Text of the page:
Ethiopian Cooking Minus Exotic Ingredients

If you’re like me, you like to cook exotic cuisine, but you don’t like to buy exotic ingredients.

Last fall, my friend Kendra of The Ruffle House (a blog which I pray she will revive when she finishes university) had to design a fake restaurant for an project at school. Specifically, the restaurant she designed had to serve Ethiopian food (foreboding background music). I, of course, was along for the nice parts of the ride – eating at an Ethiopian restaurant and later trying our hands at some recipes. Kendra searched high and low for all the tricky ingredients – injera, berbere paste, fenugreek – but we still had to improvise a bit. She designed a beautiful menu with the recipes we used from a combinations of sources plus plenty of trial and error (I’m obsessed with the design! When I win the lottery, I’m opening this restaurant).

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Kendra’s Menu

Yesterday, I made kik alicha and doro wat for some friends. Since no one was grading me on my performance, I did not go out of my way to get the weird ingredients. I refuse to fill my spice rack up with items that my grandchildren will throw out, nearly unused, after I die! I actually did try an African grocery store to get injera only to be told that they stock West African items and I would have to go to an Ethiopian store. I will not spend my day driving between African grocery stores looking for a flatbread which, frankly, has a weird texture! What I did was take copious notes on all the modifications I made so you can make Ethiopian food at your house, too! Kik alicha is simple. It can be made pretty much per Kendra’s Menu, except that I added about 4 Tbs of butter to mine at the very end when I mashed the peas. Doro Wat on the other hand…

Doro Wat for North American Kitchens (Modified from Kendra’s Menu)

  • 1/4 cup lemon juice
  • 2 Tbs salt
  • 4 chicken breasts or thighs (I used 2 of each)
  • 3 cups chopped onions
  • 3 garlic cloves
  • 1 Tbs peeled, minced fresh ginger
  • 1/4 cup unsalted butter
  • 2 Tbs paprika (use a bland variety here. It’s mostly for color)
  • 1 dried ancho chili
  • 1 tomatillo
  • 2 Tbs berbere spice mix (recipe follows)
  • 3/4 cup of whatever stock you’ve got – chicken, duck, beef, veggie…
  • 1/4 cup red wine (if you’re not a wine drinker, don’t buy a bottle! Substitute any grape vinegar here – balsamic, red wine, whatever!)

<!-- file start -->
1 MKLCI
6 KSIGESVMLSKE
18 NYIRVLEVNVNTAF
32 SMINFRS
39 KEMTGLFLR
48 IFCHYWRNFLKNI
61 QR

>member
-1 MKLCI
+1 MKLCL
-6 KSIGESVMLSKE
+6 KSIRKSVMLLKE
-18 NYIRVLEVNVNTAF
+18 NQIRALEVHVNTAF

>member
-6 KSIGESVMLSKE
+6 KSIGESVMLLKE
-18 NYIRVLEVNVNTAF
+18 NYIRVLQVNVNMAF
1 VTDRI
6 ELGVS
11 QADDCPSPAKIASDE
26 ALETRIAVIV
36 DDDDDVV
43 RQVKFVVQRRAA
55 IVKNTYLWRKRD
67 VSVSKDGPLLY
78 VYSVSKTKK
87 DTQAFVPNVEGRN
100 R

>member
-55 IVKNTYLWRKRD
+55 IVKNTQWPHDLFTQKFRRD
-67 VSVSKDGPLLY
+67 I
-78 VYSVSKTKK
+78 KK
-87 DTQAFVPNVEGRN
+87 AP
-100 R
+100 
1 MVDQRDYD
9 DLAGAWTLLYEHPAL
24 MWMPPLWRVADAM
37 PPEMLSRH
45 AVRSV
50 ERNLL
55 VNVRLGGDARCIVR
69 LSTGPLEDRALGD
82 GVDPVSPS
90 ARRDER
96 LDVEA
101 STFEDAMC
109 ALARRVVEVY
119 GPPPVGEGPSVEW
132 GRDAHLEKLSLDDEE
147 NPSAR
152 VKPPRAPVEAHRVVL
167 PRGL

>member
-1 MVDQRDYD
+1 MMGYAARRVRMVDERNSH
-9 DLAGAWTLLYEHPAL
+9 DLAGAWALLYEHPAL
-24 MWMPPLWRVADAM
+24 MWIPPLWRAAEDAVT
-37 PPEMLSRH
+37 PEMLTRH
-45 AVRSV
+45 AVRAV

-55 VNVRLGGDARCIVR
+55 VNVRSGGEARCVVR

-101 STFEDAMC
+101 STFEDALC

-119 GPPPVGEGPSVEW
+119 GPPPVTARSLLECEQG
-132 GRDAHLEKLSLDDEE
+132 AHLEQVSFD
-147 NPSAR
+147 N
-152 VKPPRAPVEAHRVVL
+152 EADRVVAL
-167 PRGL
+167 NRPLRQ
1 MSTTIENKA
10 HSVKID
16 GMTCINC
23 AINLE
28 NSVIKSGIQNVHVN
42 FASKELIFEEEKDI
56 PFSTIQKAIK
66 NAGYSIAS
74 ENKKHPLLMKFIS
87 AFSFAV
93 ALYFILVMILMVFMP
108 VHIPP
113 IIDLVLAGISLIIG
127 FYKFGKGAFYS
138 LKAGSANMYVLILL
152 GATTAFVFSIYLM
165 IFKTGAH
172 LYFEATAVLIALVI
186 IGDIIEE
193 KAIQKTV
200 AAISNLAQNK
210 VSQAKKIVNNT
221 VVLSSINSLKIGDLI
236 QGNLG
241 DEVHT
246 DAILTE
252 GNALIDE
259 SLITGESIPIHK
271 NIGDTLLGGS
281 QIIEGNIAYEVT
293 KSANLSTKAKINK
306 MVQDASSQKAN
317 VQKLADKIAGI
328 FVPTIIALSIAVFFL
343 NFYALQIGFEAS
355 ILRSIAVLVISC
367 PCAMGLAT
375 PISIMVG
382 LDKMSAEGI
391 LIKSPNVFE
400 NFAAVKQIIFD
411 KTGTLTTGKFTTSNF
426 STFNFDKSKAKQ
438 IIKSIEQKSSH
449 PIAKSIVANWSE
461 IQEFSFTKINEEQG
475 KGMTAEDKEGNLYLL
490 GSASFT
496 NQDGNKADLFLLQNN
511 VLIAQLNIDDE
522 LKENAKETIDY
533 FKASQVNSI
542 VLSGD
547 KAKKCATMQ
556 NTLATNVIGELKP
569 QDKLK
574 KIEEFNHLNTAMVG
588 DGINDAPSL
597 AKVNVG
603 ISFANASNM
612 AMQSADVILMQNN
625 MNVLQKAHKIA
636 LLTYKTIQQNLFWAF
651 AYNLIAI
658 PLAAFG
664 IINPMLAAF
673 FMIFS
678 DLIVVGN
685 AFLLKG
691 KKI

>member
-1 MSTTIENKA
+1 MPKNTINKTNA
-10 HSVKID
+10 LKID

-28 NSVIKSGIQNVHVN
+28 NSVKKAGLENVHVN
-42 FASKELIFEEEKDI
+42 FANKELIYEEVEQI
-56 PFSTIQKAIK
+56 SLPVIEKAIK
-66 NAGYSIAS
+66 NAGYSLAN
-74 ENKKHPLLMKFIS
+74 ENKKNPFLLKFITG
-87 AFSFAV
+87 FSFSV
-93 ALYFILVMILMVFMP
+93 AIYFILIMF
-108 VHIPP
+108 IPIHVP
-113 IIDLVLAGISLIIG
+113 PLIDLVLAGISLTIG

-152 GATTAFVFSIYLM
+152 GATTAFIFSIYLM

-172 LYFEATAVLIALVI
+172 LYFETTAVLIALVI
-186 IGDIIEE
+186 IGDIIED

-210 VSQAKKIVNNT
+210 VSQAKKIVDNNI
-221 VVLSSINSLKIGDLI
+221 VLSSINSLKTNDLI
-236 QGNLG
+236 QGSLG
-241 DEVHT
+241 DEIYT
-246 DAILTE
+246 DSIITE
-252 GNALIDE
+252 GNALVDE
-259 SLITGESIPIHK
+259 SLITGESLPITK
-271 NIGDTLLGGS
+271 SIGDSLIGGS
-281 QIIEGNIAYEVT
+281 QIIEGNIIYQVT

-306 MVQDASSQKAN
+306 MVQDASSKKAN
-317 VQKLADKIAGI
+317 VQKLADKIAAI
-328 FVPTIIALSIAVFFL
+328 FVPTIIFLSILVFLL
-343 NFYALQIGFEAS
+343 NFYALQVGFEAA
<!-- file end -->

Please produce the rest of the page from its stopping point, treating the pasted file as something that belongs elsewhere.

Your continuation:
• 1 tsp cayenne pepper or to taste
  • 2 Tbs sugar or to taste
  • Any variety of readily available flatbread to serve
  • Combine the lemon juice and salt in a large, nonreactive mixing bowl and stir until slightly dissolved. Add the chicken, one piece at a time, dipping both sides to coat. Cover and allow to marinate in the fridge for about 30 minutes.
  • While the chicken marinates, boil a cup or two of water and pour it over the ancho chili. Allow the chili to soak in the water until soft, 10 minutes or so. Remove the husk of the tomatillo, wash and quarter it. If you are concerned about the heat of the sauce, remove the seeds from the chili. However, it should be quite spicy so I left them in. Puree the chili and tomatillo together in a food processor. Transfer to a bowl.
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Ancho chili and tomatillo
  • Puree the onions, garlic and ginger, adding a little water if necessary to get the blades moving.
  • Heat the butter in a large pot (dutch oven is best if you have one) over medium heat and stir in paprika. Stir in the ancho-tomatillo puree and the berbere and cook for 3 minutes. Add the onion mixture and saute until most of the moisture evaporates, about 15 minutes.
  • Pour in the stock and wine. Remove the chicken from the lemon juice, add to the pot and cover with sauce. Bring the sauce to boil, reduce the heat to low, cover and simmer for 45 minutes, flipping the chicken halfway through.
  • Remove the chicken and shred it. Add back to sauce. Adjust the seasoning to taste with cayenne pepper, sugar, more berbere, salt and pepper. At this point, your sauce may be bitter because the tomatillo has not broken down enough. If this is the case, cover and continue to simmer for 30-45 minutes until sauce tastes delicious.
  • Serve on a huge communal plate, with flatbread and no silverware, or eat it however the hell you want! Enjoy!
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Doro Wat with Homemade Naan

Berbere Spice Mix – modified from Simply Recipes

  • 2 Tbsp sweet paprika
  • 1 Tbsp hot paprika, or 1-2 teaspoons cayenne
  • 2 teaspoons garlic powder
  • 1 teaspoon ground ginger
  • 1 teaspoon ground cumin
  • 1 teaspoon onion powder
  • 1 teaspoon black pepper
  • 1 teaspoon ground mustard
  • 1/2 teaspoon salt
  • 1/2 teaspoon ground cardamom
  • 1/4 teaspoon ground cloves

If you think you don’t want to make the full recipe of this spice mix because you won’t use it, think again! It’s incredible on baked chicken. Try the chicken drumsticks on Simply Recipes (above), but watch out because they will try to make you use fenugreek instead of mustard in your berbere.

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My little bottle of berbere gets plenty of use!
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